for it. If you ever thought about playing basketball and getting to this level, this is the ultimate.''

Graf to miss Wimbledon, U.S. Open

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STAMFORD, Conn. (AP) -- For the first time in 11 years, Steffi Graf will
not win a Grand Slam tournament title in 1997.

Having dropped to her lowest ranking since 1986 - No. 3 in the world -
Graf is expected to miss the next 4-6 months after undergoing surgery on
her left knee.

She will miss the year's final two Grand Slam tournaments, Wimbledon and
the U.S. Open. She is the defending champion in both.

The German right-hander had the surgery performed at a private clinic,
according to Austrian TV reports. The surgeon was Dr. Reinhard
Weinstabl, a friend of Austrian tennis player Barbara Paulus.

Graf, who has won 21 Grand Slam titles, said in a statement that an MRI
last Friday revealed the injury.

``During the two-hour surgery, repair of the cartilage as well as the
patellar tendon was performed,'' Graf said. ``I have been assured that
the surgery went very well and I feel fine right now.''

The 27-year-old Graf said the injury first occurred at Wimbledon last

``I was treated for it and had no problems until the Leipzig event in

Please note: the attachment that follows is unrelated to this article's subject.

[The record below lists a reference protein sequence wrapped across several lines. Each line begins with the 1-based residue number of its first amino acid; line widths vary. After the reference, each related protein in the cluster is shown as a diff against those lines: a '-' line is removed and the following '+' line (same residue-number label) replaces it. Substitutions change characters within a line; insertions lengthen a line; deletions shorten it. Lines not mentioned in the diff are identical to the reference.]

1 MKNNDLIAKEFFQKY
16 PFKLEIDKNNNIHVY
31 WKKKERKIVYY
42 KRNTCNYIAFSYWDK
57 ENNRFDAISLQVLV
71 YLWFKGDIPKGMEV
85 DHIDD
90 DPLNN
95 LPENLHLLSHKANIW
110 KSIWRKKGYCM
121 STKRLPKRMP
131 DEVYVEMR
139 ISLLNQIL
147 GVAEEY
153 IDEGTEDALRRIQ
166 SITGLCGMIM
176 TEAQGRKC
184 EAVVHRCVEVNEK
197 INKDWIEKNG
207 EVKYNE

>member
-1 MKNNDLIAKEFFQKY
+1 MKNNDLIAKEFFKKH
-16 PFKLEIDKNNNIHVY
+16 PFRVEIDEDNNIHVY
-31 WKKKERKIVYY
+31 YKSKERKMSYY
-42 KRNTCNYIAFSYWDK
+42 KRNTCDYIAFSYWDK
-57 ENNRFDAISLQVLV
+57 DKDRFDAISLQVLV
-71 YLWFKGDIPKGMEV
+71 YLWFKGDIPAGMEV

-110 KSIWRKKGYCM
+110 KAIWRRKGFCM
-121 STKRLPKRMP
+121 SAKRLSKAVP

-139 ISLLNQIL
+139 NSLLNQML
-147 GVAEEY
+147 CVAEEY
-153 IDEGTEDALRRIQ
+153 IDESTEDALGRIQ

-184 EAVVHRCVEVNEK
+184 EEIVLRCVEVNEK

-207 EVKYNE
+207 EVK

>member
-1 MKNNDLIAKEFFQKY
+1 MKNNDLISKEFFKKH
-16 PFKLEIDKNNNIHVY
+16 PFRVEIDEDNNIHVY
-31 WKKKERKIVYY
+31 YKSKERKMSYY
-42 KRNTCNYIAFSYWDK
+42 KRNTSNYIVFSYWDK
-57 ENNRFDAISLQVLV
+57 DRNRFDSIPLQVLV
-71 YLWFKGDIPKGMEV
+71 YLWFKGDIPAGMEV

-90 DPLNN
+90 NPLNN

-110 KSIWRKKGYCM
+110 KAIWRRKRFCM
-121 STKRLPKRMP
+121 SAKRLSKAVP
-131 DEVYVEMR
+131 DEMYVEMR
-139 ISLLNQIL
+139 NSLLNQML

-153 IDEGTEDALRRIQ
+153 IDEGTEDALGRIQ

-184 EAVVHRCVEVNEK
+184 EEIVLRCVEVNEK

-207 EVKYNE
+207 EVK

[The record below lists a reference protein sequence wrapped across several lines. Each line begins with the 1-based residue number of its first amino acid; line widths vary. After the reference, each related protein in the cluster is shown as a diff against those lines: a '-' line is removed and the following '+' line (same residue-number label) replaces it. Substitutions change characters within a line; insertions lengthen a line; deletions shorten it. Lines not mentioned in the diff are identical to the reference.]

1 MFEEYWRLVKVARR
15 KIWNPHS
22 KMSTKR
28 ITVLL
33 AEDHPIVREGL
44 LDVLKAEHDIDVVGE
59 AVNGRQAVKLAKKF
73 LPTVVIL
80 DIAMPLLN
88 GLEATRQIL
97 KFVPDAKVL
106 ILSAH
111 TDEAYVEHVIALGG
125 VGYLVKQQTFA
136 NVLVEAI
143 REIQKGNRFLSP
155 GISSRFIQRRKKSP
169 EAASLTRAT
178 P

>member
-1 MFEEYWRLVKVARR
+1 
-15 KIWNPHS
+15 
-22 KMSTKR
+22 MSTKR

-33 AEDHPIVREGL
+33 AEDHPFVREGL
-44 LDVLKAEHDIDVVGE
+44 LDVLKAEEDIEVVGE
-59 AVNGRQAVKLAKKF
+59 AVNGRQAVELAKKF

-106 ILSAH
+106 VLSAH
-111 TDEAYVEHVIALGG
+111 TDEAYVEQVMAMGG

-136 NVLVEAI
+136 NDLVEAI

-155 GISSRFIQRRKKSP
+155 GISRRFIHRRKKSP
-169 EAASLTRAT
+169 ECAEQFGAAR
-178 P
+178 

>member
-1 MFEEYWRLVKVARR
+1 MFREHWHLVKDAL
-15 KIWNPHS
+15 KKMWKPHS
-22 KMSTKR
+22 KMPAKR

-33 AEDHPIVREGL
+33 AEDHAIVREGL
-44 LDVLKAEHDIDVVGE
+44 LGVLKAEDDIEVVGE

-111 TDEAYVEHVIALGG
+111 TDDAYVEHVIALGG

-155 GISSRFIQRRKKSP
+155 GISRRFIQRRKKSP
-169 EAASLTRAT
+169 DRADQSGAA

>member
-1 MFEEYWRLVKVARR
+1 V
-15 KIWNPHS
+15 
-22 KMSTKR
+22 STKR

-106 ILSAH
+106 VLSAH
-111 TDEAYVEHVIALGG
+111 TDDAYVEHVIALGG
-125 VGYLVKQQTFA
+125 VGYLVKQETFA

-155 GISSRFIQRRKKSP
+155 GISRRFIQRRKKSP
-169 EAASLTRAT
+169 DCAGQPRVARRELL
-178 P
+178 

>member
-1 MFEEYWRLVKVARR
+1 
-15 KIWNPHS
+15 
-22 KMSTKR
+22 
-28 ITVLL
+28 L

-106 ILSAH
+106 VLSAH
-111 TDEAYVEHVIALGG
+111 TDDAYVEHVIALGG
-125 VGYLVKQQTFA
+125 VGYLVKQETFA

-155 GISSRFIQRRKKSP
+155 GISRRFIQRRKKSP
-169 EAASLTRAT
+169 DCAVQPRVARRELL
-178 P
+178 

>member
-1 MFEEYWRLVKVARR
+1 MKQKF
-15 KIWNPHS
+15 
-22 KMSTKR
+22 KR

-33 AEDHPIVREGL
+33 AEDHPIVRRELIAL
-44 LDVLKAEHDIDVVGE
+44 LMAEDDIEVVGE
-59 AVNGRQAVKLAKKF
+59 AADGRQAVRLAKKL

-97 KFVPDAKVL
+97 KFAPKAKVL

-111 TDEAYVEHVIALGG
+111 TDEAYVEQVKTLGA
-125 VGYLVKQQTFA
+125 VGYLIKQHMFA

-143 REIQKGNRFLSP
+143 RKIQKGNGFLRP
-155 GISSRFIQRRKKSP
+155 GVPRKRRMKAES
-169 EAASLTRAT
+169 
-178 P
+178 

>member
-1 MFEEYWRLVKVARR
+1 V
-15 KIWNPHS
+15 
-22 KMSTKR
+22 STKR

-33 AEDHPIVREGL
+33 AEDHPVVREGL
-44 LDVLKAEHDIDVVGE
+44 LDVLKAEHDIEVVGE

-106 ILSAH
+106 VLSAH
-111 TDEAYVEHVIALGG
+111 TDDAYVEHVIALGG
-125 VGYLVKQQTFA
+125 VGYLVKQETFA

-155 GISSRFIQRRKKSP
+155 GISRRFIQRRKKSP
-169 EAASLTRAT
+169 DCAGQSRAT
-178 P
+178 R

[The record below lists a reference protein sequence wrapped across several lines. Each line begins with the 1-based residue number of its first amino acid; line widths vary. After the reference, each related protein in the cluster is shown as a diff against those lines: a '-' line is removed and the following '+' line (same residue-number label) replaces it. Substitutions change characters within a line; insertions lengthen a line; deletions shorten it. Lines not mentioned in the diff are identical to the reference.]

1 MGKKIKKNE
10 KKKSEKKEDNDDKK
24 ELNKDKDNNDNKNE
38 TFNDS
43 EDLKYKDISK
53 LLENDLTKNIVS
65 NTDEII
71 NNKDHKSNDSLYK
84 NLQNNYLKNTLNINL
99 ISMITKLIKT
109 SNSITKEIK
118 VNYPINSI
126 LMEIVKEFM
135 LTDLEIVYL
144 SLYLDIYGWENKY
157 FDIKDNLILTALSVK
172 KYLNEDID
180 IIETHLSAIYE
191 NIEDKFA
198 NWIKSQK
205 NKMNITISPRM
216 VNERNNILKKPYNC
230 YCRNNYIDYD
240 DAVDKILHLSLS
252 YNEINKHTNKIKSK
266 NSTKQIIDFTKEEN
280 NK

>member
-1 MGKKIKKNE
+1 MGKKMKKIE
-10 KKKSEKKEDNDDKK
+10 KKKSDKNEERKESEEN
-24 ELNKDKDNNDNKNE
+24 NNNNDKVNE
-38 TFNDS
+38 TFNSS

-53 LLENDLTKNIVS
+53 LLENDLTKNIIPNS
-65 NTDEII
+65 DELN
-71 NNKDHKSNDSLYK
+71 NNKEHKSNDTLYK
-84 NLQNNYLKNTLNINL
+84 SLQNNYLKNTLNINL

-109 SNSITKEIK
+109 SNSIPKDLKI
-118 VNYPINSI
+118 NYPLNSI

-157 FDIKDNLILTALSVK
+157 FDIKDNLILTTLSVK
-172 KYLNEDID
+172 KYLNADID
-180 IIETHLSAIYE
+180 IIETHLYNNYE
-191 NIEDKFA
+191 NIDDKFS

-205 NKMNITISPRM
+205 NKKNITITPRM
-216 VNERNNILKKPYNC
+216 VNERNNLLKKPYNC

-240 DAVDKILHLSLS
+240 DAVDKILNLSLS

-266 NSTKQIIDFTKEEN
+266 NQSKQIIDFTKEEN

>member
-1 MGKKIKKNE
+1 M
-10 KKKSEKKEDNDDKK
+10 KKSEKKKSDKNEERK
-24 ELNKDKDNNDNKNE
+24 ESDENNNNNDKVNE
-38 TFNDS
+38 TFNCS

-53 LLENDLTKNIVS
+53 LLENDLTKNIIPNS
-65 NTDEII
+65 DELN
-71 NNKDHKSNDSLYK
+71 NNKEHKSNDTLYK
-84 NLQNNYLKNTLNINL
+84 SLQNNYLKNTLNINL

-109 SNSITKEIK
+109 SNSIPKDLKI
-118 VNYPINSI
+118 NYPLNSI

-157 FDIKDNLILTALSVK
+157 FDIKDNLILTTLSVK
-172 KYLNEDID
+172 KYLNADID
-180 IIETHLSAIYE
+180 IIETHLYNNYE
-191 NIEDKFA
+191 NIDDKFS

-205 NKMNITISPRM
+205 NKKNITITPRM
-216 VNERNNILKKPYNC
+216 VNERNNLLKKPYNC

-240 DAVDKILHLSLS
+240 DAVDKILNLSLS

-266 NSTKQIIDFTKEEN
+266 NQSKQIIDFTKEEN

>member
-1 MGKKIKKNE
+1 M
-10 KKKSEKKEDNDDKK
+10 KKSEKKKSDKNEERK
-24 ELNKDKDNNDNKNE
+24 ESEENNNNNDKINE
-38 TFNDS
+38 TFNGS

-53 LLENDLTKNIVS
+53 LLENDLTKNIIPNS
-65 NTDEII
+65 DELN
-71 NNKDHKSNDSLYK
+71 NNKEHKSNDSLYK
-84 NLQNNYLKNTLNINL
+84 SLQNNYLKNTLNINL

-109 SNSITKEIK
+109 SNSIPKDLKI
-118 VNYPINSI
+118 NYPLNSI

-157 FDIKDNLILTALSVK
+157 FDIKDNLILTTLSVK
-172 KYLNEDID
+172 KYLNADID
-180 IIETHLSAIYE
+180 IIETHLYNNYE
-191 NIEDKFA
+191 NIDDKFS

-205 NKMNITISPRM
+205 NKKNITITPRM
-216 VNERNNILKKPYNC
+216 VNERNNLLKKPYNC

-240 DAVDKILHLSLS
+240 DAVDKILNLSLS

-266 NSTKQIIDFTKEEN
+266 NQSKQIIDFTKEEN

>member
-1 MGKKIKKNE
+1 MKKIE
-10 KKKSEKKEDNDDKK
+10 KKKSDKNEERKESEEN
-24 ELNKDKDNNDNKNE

October, where I was forced to withdraw prior to the semifinals, the
first time I ever had to withdraw after starting a tournament,'' she
said. ``Following another default in Tokyo in February, I was advised to
have minor arthroscopic surgery in an attempt to be able to play in
Paris and Wimbledon. In retrospect, this procedure only provided
temporary relief.''

The surgery comes a week after she was eliminated in the quarterfinals
of the French Open.

Graf said she isn't sure when she will return.

``The doctors told me that with extensive physiotherapy, returning in
four to six months is realistic,'' she said. ``It seems unlikely that I
will be able to defend my U.S. Open title as well.''

Graf holds the record for being ranked No. 1 364 weeks and her 103
career titles rank only behind Martina Navratilova, 167, and Chris
Evert, 157.

She is the only player to win each of the four Grand Slam tournament
titles at least four times Australian, four; French, five; Wimbledon,
seven; and U.S. Open, five.

In 1988, she won what commentator-columnist Bud Collins called a
``Golden Slam'' all four Grand Slam tournaments and the Olympic gold

Pecos Enterprise
Mac McKinnon, Publisher
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Phone 915-445-5475, FAX 915-445-4321